• Some practice is needed to master the creation of the JSON content using PowerShell. It is best to start with a basic card and then gradually build up the full content for the cards you want to create.
  • Full information about how to format the JSON payload is available in the Office 365 Connectors API Reference.
  • Posting to the connector depends on proper formatting of the payload. You might be able to convert your payload to JSON successfully using the ConvertTo-JSON cmdlet only to find that the payload is rejected when it is submitted to the connector using the Invoke-RestMethod All of which leads to hours of fun debugging payloads.

So here goes. First, we put the webhook address into a variable to make it easier to handle. We also create some other variables to use in the card.

Now we build the JSON payload in a PowerShell variable. For this example, we extract details of the latest service incident from the set retrieved from the Service Communications API. Note how different elements of a service incident are formatted in name-value pairs.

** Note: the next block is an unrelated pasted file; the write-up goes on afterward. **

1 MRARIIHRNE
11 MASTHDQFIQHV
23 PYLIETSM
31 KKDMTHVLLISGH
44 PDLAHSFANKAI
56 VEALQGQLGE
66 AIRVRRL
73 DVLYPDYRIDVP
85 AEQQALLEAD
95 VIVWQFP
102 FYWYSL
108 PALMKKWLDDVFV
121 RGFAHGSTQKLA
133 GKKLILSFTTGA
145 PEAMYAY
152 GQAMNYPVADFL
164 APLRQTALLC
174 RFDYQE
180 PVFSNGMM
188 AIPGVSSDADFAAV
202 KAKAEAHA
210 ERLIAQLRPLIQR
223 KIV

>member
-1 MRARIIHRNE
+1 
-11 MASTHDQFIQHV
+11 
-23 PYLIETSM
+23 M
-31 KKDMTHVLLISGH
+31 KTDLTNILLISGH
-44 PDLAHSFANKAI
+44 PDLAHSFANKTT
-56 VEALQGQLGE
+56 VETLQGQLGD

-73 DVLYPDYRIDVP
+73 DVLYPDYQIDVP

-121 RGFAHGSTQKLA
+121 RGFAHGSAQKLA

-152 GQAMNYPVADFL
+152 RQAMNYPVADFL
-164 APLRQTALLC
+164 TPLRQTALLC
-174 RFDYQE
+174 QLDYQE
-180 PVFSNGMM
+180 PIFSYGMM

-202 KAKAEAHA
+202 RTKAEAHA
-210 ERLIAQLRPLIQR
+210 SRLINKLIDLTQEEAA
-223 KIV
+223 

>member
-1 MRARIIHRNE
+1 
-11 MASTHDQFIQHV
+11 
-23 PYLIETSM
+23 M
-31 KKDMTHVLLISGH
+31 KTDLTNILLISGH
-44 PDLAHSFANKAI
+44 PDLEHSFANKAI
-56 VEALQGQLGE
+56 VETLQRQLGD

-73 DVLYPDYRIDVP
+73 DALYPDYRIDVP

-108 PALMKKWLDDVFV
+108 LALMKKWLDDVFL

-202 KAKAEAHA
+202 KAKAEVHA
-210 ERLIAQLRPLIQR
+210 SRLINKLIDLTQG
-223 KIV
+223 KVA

Submitting the Payload

The Invoke-RestMethod cmdlet submits the payload to the connector, which is identified by the webhook address.

If everything goes well, the cmdlet will respond with 1 (one) to indicate that the post was successful. And of course, a new card should appear in the target group (Figure 2).

Office 365 service incident via webhook

Figure 2: A service incident posted via the Incoming Webhook connector (image credit: Tony Redmond)

No Checking

One thing you’ll have noticed about this code is that it features no error checking. We grab the latest service incident and use it. No validation is present to see if any service incidents are present (a simple check against $Incidents.Count would be enough) nor do we verify whether the service incident has already been posted to the group. But the joy of PowerShell is the speed in which you can prove that something works. Adding the code normally found in operational-quality scripts can be left to later.


Connectors are Fun

It’s surprising just how much value can be extracted through Office 365 Connectors for both Office 365 Groups and Microsoft Teams. The out-of-the-box connectors are very functional, but it’s great to be able to use the Incoming Webhook connector to grab information from other systems and post that data too.

Follow Tony on Twitter @12Knocksinna.

Want to know more about how to manage Office 365? Find what you need to know in “Office 365 for IT Pros,” the most comprehensive eBook covering all aspects of Office 365. Available in PDF and EPUB formats (suitable for iBooks) or for Amazon Kindle.